Fourth, as the economy moves into recession, those with the least responsibility for the present situation, those on medium earnings and the least well off are threatened most, while the highest paid will be relatively most protected. This is not only economically and socially unjust but politically disastrous for Labour - whose support is precisely concentrated among those on medium incomes and the less well off. There must therefore be a shift to a more redistributive system of taxation to recycle resources from the best off to those on medium incomes and the least well off. To finance this at a minimum a new 50 per cent rate of income tax for those earning over £150,000 a year must be introduced.
Fifth, the most severe driving force of inflation is high energy prices which are generating extra profits for the energy companies. Such extra profits must, instead, be redirected back to energy consumers by means of a windfall tax on energy companies that is used subsidise those paying extra energy bills.
Sixth, the recession, and probably a decline in exchange rate of pound, will shrink the economy both domestically and in real international terms. In relation to incomes an increase in taxation on the highest paid has already been dealt with. But there will also be a squeeze in public expenditure. The public expenditure that must not be cut is on health, education and welfare and instead resources must be freed up for these through reductions in military spending. This means the replacement for Trident must be cancelled, the new aircraft carriers must be cancelled and British troops taken out of Iraq.
Seventh, polluters must pay. Given that the planet is threatened with climate change, and ordinary people are suffering economic hardship, it is unacceptable that damaging and entirely unnecessary activity such as driving large gas guzzling and polluting cars is taking place. In London the £25 a day CO2 congestion charge on gas guzzling cars must be reintroduced and nationally high levels of taxation on such cars much be strengthened.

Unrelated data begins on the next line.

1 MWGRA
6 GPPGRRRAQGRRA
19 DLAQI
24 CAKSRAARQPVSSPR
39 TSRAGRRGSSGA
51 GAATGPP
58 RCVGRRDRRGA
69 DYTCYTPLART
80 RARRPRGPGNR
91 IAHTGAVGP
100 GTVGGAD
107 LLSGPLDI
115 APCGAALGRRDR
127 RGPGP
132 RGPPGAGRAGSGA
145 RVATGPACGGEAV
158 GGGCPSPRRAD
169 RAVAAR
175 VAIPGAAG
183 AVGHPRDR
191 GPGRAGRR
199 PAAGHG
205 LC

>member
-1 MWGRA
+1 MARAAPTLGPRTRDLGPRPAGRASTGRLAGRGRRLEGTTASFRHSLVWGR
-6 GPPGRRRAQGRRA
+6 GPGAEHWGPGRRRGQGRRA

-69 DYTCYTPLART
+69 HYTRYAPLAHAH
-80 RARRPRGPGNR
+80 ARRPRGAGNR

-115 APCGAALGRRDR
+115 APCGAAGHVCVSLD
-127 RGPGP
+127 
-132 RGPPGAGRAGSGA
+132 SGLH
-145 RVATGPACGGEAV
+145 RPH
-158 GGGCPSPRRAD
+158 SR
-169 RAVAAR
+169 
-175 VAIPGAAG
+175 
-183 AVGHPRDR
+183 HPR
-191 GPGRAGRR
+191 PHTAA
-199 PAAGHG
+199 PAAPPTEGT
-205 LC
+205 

There are of course many other economic and social effects of the financial crisis that must also be dealt with in any government programme. As there is a severe squeeze in the private housing market large scale state funded programmes of house building will have to be undertaken. Recession will mean an increase in crime, or the threat of crime, and therefore spending on the police must be maintained – another reason why military spending must be reduced in order to ensure the resources for policing are maintained. The threat from racism will increase, as will the danger of domestic violence against women, and therefore programmes against these must be stepped up.
But the seven points outlined above, while not a full economic programme, are indispensable parts of any policy to deal with the present economic situation.

1 comment:

Alun Griffiths said...

Rhanks for bringing that all together and choosing the moment to launch the debate.